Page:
‘We are ready’ – Iranian activists express support for Israel

750 Farsi-speaking volunteers are engaged in pro-Israel advocacy and are making the case for Israel to Iranians abroad. 

By Vered Weiss, World Israel News

Iranian activists held signs in support of Israel at a pedestrian bridge at the entrance of Tehran.

Many protestors who bravely risked reprisals from Iran’s autocratic government held signs that said, “We Are Ready,” a message that echoes sentiments expressed by Vahid Beheshti who, during his visit to Israel, was the first Iranian to speak at the Knesset.

The message “We Are Ready” is an encouragement to Israel to attack and defeat the Ayatollah’s regime.

Vahid Beheshti said, “On my last trip to Israel, as the first Iranian to speak in the Knesset, I stated that the only way to achieve peace in the region is to eliminate the Islamic Republic.”

He added, “We have an army of 80 million Iranians who are thirsty for freedom and democracy to meet them.”

Beheshti urged Israel to strike Islamic Revolutionary Guards Corp (IRGC) headquarters in Iran as well as nuclear centers.

“Referring to my statements in the Israeli parliament, the brave people of Iran expressed their demand for support in fighting against terrorists of the Islamic Republic,” said Beheshti.

In addition to Beheshti’s efforts, 750 Farsi-speaking volunteers are engaging in pro-Israel advocacy to make the case for Israel to Iranians abroad.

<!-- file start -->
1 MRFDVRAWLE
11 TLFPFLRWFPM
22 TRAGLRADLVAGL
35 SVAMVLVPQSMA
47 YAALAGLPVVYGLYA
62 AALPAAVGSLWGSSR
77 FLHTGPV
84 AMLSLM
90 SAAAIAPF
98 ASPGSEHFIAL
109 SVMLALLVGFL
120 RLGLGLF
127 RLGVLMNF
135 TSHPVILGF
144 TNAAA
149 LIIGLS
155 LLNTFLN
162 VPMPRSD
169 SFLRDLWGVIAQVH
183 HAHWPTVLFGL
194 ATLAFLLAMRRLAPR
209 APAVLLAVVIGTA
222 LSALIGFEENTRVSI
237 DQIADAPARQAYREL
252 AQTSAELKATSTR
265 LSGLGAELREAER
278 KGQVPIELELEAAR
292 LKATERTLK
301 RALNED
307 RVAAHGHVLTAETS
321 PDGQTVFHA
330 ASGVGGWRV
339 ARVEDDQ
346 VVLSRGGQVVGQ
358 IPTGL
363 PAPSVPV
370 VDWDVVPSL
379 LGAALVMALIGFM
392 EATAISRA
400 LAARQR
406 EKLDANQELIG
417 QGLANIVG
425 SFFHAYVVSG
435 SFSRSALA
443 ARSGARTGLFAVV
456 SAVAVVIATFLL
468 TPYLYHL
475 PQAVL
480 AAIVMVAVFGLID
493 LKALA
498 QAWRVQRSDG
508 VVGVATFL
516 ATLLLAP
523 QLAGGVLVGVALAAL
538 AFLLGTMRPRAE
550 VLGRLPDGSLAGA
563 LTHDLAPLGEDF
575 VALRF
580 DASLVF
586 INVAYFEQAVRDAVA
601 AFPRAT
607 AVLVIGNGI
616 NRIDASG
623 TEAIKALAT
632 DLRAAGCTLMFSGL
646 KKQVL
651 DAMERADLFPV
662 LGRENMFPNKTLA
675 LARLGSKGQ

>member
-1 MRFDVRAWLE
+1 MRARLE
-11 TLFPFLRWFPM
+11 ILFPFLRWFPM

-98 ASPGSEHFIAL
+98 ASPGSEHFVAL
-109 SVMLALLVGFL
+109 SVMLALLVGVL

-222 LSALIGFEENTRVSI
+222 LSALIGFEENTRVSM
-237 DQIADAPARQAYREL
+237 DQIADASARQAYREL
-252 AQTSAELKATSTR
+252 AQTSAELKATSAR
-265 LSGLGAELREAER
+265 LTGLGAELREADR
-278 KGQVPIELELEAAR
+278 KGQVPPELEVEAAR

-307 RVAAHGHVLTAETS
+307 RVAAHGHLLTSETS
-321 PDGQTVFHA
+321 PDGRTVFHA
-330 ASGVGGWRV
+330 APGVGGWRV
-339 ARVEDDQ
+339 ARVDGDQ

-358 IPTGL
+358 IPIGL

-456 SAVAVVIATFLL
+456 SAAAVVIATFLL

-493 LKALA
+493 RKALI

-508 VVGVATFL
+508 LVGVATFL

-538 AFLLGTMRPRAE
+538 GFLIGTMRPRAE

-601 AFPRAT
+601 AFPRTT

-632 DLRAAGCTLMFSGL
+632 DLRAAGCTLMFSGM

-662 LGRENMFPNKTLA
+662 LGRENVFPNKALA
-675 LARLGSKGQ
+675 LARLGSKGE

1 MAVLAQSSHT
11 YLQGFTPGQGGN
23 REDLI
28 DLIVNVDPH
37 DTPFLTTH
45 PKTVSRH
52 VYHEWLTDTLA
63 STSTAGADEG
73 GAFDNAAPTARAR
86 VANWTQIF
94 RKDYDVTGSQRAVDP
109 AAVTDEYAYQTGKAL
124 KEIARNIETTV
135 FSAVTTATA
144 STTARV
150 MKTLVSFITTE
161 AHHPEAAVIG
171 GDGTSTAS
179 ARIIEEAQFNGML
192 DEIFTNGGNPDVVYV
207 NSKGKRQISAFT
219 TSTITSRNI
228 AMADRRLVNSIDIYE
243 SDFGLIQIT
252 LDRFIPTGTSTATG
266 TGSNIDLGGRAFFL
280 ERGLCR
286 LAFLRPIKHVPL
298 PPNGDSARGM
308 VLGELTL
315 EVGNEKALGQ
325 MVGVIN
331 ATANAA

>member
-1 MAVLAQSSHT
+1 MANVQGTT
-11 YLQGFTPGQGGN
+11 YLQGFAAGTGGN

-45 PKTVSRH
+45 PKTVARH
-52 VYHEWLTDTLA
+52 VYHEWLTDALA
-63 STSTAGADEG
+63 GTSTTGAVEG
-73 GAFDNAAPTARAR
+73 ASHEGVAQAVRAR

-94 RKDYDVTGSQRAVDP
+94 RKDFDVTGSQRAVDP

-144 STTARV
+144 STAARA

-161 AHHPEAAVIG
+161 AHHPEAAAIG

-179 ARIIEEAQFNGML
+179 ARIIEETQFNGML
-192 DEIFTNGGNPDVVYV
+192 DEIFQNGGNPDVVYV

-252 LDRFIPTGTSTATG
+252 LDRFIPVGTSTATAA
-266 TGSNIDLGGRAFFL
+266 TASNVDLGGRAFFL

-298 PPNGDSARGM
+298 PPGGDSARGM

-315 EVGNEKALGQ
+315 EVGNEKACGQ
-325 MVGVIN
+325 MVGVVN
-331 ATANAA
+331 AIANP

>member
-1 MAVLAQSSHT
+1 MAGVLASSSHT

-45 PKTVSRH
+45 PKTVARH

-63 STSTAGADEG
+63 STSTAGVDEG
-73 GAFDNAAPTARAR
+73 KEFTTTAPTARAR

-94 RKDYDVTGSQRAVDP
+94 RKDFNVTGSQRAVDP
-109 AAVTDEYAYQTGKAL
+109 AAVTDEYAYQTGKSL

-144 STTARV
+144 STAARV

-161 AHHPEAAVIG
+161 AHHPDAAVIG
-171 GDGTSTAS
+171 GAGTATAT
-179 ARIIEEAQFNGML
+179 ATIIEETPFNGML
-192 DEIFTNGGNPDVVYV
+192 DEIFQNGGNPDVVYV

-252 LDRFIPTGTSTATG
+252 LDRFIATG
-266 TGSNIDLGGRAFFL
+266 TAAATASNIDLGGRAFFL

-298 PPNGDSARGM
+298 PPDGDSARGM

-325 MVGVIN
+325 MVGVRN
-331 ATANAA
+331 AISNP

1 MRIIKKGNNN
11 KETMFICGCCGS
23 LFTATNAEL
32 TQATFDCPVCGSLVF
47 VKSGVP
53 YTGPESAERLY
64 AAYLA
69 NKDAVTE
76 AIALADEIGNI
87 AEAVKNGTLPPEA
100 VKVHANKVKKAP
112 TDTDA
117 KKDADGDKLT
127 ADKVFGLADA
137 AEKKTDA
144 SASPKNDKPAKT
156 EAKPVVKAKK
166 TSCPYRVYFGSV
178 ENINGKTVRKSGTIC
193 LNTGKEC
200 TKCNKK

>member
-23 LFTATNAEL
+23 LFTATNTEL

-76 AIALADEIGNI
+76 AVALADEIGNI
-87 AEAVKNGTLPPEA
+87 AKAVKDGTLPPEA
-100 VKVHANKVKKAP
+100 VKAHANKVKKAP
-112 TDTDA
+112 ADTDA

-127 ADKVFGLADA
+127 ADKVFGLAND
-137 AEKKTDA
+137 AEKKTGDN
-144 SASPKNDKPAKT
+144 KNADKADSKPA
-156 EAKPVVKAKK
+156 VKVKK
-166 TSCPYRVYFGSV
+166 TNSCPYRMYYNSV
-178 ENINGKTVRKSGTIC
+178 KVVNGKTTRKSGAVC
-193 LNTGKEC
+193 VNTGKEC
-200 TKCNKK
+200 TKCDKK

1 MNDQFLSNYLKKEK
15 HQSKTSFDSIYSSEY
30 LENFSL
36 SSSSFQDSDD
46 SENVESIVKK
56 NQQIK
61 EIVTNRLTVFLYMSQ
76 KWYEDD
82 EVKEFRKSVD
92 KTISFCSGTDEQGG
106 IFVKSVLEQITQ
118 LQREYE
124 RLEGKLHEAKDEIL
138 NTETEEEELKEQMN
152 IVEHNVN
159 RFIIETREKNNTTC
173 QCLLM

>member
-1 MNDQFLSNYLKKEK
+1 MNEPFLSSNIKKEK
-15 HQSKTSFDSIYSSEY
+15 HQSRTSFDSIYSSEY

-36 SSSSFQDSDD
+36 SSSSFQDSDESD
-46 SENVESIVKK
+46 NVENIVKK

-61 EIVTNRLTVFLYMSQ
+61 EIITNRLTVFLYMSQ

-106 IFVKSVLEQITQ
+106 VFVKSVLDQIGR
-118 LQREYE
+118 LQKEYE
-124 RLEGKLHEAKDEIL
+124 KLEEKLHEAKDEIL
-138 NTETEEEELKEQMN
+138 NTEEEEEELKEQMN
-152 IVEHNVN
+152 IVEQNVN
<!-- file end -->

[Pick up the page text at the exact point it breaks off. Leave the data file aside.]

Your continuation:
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The initiative, sponsored by the Merage Foundation, was founded by Sigal Aferiat Cohen, who was born in Iran and wanted to counteract the anti-Israel hate characteristic of many Farsi-speaking spaces online.

She said, “Since I was born in Iran and speak the language, I was attracted to news in the Persian language, as I wanted to understand how the war is portrayed there, and I quickly found myself responding to the growing number of expressions of hatred, especially in Iranian Telegram groups.”

“I quickly realized that I alone wouldn’t be able to make an impact, and I thought about how to explain the Israeli narrative indirectly, in order to get the message through,” Cohen said.

“I concluded that using Farsi would be an unorthodox way through which we could explain the Israeli side,” she concluded.

 

 

 

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